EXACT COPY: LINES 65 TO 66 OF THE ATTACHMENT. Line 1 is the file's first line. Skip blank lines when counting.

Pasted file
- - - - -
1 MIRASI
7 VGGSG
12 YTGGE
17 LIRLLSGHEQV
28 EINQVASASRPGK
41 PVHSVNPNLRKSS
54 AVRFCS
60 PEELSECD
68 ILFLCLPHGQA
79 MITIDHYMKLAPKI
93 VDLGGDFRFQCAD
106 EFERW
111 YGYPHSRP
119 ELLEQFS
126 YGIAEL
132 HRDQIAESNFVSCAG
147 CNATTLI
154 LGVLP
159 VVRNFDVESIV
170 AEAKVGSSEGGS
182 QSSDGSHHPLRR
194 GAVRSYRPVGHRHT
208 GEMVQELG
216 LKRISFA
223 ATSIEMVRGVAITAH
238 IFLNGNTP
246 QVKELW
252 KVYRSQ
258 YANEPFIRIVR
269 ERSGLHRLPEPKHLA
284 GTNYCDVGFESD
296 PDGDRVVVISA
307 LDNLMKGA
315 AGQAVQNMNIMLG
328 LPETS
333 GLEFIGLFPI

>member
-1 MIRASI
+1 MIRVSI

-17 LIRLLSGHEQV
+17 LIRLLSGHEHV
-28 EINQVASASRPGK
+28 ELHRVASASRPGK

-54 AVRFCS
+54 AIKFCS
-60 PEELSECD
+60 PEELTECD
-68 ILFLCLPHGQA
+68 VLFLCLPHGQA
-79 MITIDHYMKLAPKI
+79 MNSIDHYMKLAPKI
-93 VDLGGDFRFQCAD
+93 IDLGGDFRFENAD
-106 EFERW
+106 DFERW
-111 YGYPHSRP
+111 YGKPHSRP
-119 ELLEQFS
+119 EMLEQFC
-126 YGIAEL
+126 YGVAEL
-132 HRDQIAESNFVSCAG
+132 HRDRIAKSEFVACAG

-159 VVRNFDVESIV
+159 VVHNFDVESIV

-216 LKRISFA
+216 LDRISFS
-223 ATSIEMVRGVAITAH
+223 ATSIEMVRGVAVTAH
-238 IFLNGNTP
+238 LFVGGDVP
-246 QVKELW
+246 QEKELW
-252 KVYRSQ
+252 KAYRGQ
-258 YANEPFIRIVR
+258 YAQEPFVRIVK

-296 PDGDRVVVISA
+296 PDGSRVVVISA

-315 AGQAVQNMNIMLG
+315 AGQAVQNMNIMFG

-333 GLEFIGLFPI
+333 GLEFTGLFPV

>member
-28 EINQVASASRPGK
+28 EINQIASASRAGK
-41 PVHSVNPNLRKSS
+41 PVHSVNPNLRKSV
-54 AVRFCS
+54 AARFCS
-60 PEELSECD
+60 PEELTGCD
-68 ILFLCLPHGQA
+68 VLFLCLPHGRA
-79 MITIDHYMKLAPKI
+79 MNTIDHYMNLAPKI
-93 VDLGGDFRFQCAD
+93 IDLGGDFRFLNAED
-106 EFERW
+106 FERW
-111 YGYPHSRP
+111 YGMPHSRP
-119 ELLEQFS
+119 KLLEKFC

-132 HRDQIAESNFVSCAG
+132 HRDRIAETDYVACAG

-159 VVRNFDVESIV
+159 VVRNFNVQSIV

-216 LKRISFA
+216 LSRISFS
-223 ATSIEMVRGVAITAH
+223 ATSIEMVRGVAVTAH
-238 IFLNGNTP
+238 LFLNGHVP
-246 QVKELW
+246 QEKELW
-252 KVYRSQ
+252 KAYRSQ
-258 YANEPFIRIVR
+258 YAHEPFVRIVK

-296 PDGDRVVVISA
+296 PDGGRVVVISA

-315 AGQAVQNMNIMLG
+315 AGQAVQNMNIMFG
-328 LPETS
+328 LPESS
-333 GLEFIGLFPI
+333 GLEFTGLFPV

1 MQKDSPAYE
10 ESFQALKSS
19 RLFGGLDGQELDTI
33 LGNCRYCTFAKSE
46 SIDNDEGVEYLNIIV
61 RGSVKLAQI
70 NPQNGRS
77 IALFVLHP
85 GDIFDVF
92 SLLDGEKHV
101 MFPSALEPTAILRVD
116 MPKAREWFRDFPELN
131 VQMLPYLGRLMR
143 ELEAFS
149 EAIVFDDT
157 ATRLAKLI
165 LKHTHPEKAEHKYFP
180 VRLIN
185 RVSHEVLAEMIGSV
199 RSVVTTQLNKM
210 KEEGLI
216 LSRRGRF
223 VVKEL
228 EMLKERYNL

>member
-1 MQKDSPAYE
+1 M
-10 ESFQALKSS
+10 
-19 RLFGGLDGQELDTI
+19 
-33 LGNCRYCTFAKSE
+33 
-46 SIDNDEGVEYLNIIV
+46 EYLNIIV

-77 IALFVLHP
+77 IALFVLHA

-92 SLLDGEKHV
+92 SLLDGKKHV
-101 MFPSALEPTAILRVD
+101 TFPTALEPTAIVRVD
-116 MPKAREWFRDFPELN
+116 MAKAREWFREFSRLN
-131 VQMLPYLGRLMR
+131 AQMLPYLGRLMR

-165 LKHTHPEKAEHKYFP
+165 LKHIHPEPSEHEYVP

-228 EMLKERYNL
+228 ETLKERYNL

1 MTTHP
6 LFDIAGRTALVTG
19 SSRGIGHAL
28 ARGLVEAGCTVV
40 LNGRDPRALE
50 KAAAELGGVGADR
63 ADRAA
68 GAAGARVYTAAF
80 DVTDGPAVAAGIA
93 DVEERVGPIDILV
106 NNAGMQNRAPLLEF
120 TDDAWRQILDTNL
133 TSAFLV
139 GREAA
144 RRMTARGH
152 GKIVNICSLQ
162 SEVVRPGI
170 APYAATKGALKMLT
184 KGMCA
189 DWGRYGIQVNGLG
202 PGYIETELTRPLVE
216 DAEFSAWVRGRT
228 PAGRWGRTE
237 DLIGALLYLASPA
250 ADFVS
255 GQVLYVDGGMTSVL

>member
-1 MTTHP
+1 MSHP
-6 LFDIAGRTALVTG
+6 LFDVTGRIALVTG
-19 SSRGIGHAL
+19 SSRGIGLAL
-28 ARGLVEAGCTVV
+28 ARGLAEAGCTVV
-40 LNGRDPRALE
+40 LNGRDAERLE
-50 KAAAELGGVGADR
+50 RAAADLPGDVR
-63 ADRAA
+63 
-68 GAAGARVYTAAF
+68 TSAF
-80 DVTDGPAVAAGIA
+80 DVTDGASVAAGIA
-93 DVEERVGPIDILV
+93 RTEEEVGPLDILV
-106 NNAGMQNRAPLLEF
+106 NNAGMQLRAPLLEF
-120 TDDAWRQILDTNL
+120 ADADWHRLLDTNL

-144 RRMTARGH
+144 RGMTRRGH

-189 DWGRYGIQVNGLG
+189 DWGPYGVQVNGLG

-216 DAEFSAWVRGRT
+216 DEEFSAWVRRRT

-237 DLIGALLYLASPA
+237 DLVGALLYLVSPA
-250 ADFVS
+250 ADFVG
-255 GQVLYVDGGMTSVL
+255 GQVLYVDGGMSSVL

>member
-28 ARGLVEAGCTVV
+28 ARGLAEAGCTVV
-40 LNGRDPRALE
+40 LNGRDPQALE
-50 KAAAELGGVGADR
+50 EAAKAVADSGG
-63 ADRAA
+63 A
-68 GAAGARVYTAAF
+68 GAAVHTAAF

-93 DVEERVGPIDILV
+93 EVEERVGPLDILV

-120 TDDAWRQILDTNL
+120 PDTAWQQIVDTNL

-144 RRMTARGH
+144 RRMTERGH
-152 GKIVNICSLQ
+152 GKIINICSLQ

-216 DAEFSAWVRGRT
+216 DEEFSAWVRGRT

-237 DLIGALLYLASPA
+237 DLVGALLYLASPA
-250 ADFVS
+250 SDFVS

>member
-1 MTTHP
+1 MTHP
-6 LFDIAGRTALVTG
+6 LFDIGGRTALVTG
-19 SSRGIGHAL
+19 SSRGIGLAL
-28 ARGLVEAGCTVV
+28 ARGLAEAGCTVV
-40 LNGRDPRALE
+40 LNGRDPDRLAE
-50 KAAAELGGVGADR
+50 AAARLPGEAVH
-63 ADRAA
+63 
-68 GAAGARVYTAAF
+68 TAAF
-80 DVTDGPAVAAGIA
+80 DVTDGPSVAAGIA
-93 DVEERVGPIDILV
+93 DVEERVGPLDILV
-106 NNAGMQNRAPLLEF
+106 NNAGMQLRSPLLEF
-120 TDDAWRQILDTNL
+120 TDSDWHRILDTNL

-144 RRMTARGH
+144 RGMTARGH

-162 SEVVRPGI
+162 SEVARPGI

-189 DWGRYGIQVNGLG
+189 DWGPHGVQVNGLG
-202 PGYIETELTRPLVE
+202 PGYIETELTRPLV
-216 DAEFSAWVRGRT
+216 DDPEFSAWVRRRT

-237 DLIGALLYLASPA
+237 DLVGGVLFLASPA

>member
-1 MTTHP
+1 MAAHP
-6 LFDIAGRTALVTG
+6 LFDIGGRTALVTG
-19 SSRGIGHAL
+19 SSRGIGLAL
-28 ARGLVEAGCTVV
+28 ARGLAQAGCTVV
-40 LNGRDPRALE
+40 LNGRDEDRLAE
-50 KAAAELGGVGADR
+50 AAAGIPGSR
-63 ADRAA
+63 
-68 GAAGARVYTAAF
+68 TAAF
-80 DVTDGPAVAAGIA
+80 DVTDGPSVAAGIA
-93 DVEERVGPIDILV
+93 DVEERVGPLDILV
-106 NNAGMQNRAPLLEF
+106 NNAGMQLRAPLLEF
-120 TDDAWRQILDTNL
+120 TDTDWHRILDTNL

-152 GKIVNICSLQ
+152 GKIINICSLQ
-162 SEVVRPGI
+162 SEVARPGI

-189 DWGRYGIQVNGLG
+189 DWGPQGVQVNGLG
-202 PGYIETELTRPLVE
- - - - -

+159 VVHNFDVESIV

-216 LKRISFA